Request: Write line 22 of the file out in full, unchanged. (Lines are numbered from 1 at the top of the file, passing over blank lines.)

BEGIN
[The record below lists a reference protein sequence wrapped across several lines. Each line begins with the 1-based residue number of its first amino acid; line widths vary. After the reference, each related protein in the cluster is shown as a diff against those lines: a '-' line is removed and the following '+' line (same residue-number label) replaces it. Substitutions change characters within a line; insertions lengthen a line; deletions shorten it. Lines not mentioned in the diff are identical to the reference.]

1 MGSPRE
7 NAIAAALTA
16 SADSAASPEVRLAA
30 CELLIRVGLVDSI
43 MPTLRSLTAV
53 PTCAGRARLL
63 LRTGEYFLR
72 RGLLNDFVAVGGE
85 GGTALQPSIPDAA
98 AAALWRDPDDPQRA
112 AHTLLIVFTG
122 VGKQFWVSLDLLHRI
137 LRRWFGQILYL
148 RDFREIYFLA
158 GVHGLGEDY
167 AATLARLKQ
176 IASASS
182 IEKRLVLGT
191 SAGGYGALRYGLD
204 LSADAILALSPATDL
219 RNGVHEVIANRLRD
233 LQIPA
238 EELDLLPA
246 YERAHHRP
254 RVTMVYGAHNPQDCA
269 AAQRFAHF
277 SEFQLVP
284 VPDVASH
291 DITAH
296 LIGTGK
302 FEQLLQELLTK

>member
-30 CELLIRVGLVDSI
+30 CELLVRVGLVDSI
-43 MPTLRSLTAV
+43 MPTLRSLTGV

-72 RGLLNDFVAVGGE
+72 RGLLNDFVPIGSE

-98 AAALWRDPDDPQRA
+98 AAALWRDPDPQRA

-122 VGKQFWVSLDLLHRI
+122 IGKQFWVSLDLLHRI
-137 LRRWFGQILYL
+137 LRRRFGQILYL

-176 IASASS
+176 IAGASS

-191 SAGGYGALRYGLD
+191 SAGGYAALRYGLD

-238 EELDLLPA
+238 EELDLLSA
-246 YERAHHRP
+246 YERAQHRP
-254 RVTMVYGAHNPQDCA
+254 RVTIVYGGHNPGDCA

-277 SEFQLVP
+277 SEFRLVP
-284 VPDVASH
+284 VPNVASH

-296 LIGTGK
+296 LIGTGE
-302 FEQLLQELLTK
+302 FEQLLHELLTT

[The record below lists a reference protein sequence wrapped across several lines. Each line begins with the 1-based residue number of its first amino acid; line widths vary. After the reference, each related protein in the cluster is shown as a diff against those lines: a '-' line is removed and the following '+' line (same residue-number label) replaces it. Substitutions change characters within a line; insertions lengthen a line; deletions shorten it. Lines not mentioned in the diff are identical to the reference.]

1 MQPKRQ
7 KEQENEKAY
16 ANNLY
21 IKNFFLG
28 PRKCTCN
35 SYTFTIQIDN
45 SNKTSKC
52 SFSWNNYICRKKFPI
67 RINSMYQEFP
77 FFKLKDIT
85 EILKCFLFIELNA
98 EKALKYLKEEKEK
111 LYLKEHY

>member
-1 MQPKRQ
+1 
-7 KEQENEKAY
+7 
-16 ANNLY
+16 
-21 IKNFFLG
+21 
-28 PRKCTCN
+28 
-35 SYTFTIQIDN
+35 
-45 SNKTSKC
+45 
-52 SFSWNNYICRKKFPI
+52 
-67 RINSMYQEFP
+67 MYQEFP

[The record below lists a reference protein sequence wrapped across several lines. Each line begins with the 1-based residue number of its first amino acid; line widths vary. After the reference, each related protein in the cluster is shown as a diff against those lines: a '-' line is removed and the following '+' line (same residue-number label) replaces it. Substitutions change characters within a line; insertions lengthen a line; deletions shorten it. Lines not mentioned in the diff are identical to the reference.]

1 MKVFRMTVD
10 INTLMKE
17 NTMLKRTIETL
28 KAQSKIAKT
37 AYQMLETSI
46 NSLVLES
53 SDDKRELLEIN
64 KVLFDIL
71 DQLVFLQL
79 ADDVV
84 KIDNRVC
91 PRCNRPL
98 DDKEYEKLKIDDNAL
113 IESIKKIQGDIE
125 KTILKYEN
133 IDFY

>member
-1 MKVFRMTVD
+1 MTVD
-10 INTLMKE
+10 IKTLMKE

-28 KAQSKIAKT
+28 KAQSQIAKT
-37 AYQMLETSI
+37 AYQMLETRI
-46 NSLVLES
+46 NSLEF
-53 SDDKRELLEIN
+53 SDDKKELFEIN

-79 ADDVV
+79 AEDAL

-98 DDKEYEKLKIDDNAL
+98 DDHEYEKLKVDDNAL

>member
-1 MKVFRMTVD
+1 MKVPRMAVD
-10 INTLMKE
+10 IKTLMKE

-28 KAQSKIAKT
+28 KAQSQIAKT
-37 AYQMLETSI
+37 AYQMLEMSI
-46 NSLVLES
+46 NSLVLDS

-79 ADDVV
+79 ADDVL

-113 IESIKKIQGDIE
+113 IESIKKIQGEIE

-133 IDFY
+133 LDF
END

219 RNGVHEVIANRLRD